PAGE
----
Michael Q. McShane

Dr. Michael Q. McShane is a former high school teacher. He earned a Ph.D. in education policy from the University of Arkansas, an M.Ed. from the University of Notre Dame and a B.A. in English from St. Louis University.

School Choice Opponents Defend the Indefensible

If your child was viciously bullied at school every day to the point that they wanted to harm themselves, what would you do? If your child was sexually assaulted at school and then told by an administrator that she had to go back to class with the student who brutalized her, what would you do? […]

Sensible K–12 Governance and Why It Probably Won’t Happen

Daarel Burnette of Education Week wrote a provocative piece earlier this month titled “Face It, School Governance Is a Mess.” His core argument is tough to dispute: No one knows who is in charge of K–12 education. If you don’t like something going on in your child’s school, who do you go to? Your local […]

Hybrid Home Schooling’s “Whole Product” Problem

We present three steps to making hybrid homeschool work.   In Crossing the Chasm, Geoffrey Moore applies the “whole product” concept to his technology adoption lifecycle. Because products never fully live up to the promises of salespeople or the expectations of consumers, innovators must augment their products with services and supplementary products that make it […]

Who Should Hybrid Home-school?

We present four profiles of potential hybrid home-schoolers.   In Geoffrey Moore’s Crossing the Chasm, he recommends that purveyors of new technologies create libraries of “customer characterizations,” profiles of potential users of their technology. Who might use our product? How might they use it? What problems do they need to have solved? Moore recommends that […]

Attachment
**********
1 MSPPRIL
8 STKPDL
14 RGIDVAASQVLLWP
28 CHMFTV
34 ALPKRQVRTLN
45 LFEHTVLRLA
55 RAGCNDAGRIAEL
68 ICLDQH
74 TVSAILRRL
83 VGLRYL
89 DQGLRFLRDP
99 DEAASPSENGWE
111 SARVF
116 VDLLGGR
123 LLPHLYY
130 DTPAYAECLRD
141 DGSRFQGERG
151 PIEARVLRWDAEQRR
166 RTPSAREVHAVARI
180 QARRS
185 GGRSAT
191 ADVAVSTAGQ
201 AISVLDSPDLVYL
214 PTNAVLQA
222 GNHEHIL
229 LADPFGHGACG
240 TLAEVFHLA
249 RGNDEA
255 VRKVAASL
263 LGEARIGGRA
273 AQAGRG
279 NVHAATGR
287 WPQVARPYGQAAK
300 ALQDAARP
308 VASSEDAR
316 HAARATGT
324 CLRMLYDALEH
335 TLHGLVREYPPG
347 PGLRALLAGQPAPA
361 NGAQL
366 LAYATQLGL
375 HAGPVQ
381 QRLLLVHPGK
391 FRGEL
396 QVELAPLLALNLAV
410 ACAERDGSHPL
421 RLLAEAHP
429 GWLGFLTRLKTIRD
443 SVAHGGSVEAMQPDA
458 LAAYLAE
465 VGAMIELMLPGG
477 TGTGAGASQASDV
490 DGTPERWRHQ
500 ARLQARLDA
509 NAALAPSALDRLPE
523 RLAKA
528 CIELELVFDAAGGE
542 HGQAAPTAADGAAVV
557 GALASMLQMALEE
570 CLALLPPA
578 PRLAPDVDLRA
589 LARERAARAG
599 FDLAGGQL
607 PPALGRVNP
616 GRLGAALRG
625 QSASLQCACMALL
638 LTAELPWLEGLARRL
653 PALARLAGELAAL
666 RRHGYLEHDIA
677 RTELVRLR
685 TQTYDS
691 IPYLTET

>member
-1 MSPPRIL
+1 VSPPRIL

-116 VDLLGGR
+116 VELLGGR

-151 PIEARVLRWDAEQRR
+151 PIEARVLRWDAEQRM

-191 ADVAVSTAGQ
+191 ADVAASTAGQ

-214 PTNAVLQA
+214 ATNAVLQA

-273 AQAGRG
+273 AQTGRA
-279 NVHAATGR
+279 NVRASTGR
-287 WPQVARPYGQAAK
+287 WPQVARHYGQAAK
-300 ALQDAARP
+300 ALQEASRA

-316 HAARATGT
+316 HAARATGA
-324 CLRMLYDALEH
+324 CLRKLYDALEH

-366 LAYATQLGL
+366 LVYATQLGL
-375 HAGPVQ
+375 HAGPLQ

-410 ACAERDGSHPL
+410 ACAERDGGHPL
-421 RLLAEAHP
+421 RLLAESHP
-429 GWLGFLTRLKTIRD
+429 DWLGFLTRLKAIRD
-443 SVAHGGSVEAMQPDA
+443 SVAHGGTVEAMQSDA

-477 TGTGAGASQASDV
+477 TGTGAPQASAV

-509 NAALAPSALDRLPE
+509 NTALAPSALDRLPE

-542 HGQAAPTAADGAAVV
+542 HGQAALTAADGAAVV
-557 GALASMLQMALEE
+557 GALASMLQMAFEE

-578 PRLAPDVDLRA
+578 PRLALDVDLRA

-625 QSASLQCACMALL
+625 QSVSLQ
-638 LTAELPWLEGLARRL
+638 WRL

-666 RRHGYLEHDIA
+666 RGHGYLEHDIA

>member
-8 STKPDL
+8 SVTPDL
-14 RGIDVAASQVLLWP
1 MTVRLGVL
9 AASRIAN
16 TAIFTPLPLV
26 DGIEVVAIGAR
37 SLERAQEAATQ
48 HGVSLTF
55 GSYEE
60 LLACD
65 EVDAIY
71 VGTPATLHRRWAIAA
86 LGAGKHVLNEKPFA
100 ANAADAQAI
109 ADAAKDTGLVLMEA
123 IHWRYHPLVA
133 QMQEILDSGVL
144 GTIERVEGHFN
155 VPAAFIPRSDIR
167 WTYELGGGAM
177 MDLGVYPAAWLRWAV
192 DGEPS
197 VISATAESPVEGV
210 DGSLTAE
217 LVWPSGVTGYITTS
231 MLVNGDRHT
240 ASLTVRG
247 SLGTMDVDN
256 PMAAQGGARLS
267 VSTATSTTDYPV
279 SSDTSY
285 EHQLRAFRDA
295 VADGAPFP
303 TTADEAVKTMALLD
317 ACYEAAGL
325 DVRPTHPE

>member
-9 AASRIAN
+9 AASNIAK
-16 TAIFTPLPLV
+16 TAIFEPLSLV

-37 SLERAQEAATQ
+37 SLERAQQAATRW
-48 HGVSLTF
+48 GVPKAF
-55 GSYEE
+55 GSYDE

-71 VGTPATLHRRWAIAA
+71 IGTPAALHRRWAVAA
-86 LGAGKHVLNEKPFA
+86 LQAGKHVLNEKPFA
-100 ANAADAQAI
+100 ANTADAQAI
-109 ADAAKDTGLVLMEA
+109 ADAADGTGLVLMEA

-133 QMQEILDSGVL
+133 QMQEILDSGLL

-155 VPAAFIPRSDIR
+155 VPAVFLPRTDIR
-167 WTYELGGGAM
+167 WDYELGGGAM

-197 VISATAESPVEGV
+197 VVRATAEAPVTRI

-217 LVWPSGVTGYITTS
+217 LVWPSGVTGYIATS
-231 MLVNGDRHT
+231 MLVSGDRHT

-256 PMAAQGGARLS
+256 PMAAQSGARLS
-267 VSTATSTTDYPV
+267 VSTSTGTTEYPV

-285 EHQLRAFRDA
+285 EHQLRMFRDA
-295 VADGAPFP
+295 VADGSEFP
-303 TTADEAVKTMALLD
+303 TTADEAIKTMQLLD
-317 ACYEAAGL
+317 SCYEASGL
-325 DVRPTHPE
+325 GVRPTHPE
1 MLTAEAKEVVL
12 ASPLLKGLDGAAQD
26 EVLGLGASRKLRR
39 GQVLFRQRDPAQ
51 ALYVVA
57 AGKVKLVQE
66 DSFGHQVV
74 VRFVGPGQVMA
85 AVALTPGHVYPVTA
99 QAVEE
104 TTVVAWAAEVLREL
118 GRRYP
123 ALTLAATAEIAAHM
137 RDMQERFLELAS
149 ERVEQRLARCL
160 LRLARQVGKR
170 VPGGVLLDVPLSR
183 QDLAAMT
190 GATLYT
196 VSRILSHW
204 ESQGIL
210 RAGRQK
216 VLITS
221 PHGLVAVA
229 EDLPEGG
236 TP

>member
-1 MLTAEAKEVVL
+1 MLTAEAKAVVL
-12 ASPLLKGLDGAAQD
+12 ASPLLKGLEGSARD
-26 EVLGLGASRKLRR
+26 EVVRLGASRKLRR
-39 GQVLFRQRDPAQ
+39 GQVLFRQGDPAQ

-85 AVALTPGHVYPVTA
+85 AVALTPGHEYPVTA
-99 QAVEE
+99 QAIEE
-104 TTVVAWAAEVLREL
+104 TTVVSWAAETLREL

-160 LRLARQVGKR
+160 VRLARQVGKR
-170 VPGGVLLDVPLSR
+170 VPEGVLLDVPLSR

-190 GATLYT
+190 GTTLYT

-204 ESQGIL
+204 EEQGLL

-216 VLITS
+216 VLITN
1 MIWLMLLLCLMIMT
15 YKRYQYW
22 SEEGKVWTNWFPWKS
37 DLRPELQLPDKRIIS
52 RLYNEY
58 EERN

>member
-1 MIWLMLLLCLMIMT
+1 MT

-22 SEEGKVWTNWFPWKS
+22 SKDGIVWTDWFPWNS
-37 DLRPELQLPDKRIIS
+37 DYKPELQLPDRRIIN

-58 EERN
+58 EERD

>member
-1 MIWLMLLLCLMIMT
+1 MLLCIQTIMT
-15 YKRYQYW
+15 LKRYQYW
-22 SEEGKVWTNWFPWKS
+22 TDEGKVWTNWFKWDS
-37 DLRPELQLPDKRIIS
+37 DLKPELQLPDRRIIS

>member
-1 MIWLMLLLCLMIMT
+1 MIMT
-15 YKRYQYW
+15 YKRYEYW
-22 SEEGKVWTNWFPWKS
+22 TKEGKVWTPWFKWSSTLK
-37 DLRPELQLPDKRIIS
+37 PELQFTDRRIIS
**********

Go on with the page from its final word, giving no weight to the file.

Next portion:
Can Hybrid Home Schooling “Cross the Chasm?”

Hybrid home schooling proponents must tackle three questions to grow beyond early adopters and into the mainstream.   In 1991, Geoffrey Moore published Crossing the Chasm, a book about how new technologies get adopted. It would go on to become a massive international bestseller, selling more than 1 million print copies worldwide. In it, Moore […]

Where the “Funding Competing Systems” Argument Falls Completely Apart

The new “gotcha” argument from school choice opponents is that school choice is inefficient. Charter schools and private schools create redundancies by duplicating the services, systems and governing structure of public schools. Some even take it a step further and argue that choice robs from traditional systems, and if it would go away, all that […]

What You Need to Know from the Massive NCES School Choice Report

Last week, the National Center for Education Statistics released School Choice in the United States: 2019, a helpful collection of data on school choice patterns across the nation. As the report indicates, more and more families are making an active choice as to where to send their children to school, both within and outside the […]

New UVA Study of Limited Help in Understanding School Vouchers

I know y’all are going to find this hard to believe, but a press release touting a recent study was over the top and could lead casual readers to misunderstand the paper’s findings. Since this never happens, I’ll give you a moment to take a few deep breaths and come to grips with what happened. […]

How to Tell If You Can Afford Private School

Can I Afford Private School

Parents choose private schools for a lot of reasons. Maybe their local public school is not meeting their needs. Maybe they want a religious education for their child. Maybe they prefer a different instructional approach for their child. Does one of these describe your situation? Maybe sending your child to private school is the right […]